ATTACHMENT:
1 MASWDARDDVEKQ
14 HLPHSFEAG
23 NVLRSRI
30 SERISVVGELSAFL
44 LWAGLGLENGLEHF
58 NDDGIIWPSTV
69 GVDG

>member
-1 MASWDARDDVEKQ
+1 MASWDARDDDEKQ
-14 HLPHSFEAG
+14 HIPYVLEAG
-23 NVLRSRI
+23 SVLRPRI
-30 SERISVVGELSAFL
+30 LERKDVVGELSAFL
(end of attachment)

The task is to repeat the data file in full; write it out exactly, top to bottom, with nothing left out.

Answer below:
1 MASWDARDDVEKQ
14 HLPHSFEAG
23 NVLRSRI
30 SERISVVGELSAFL
44 LWAGLGLENGLEHF
58 NDDGIIWPSTV
69 GVDG

>member
-1 MASWDARDDVEKQ
+1 MASWDARDDDEKQ
-14 HLPHSFEAG
+14 HIPYVLEAG
-23 NVLRSRI
+23 SVLRPRI
-30 SERISVVGELSAFL
+30 LERKDVVGELSAFL